Walk # 3 – Old Town and the Sawmill District

Walk # 3 picks up from where Walk # 1 ends near the intersection of 12th and Granite. The narrative of this walk begins at Villa Mathias at the intersection of Brother Mathias (13th Street) and Granite (just around the corner from 12th and Mountain).


You can join this walk anywhere along the route and make as many detours as you wish. The mapped walk is around 2.3 miles long. Your variations can make this walk longer or shorter. The numbers on the map correspond to the sequence of the narrative.


If you’re following the narrative on your mobile device, you might want to print the map beforehand as a reference. The narrative does provide turn-by-turn instructions.


This walk begins and ends near Villa Mathias just west of 12th and Mountain at the intersection of Brother Mathias (13th Street) and Granite. This is the same place where Walk # 1 begins and ends. Walk # 3 can be considered an extension of Walk # 1.



Villa Mathias is a religious community and residency for the Brothers of St. John of God who run the Good Shepherd Homeless Center at 2nd and Iron Streets south of Downtown. Brother Mathias Barrett founded Good Shepherd in 1951 and is buried at Villa Mathias.

For this walk, we’ll head west on Granite along Villa Mathias, which occupies the entire block, and cross 14th Street. 14th Street is a Bicycle Boulevard and part of the City’s 50-Mile Loop Route.



Continuing west on Granite, we’ll soon reach a Little Free Library at the NW corner of 15th and Granite. Just behind the Library is the “World Famous” Chihuahua Sunflower Fence. On a good day you might see four, and maybe even more, Chihuahuas poking through the sunflowers and greeting you with a bark.




After saying hi to the Chihuahuas, we’ll continue west on Granite to the next street on the right (17th Street). Just before reaching 17th Street you’ll see an enormous statue of a saint standing in the backyard of the house at the corner.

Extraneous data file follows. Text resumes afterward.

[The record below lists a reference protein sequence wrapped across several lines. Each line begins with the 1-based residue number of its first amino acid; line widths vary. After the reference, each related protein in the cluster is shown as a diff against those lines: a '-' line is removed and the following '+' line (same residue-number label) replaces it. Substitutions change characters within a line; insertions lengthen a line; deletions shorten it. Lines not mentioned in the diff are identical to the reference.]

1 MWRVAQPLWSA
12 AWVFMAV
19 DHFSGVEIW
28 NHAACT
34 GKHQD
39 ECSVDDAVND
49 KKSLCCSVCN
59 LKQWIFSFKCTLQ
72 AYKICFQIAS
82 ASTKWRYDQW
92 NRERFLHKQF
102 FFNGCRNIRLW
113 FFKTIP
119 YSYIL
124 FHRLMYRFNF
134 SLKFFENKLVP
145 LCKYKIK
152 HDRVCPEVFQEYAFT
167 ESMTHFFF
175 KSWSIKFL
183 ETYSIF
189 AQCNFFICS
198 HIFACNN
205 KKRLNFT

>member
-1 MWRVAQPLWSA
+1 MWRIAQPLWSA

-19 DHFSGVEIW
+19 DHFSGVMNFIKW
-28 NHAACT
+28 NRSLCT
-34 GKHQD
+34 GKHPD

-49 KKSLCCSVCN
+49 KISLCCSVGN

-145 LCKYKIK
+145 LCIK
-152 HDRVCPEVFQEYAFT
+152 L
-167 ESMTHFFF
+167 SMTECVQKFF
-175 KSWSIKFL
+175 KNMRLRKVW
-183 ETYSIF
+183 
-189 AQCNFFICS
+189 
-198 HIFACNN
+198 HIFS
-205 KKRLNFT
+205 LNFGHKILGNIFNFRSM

The statue is one of several that used to be paraded around on Albuquerque’s Founders’ Day Festival. The statues were commissioned by Millie Santillanes, who has now passed, to celebrate the state’s Hispanic heritage. Santillanes was a community activist and City official. She was even one the models for the La Jornada sculpture (# 8) that we’ll pass later in the walk.



When we reach 17th Street, we’ll make a right-hand turn and almost immediately reach Tiguex Park. The Park could be thought of as Albuquerque’s front yard as it is surrounded by the City’s museums and is oftentimes used for rallies and other community events.



For our walk, we’ll continue along Tiguex Park on Old Town Road to the end of the park at 19th Street. There, we’ll cross 19th and cut through the large parking lot to the Eastern Portal of Old Town.



After passing through the Portal, we’ll wind our way through the many shops and places to eat and eventually reach Old Town Plaza.



Feel free to wander around to check out the shops in the Plaza area and take some time to see San Felipe de Neri Church, and to go inside if you have the time, on the north side of the Plaza. The church building dates back to 1793.


After the church, we’ll leave the Plaza area and head north on San Felipe Street. In addition to the normal array of shops, you might spot some specializing in Breaking Bad souvenirs. When we reach Mountain Road, we’ll turn right and head toward 19th Street.


Take some time to check out the art works on the grounds of the Albuquerque Museum. And when we reach the corner, you’ll want to check out the La Jornada complex of statues depicting the Hispanic arrival to New Mexico. The statue of Juan de Oñate at the head of the procession was removed last summer after several protests.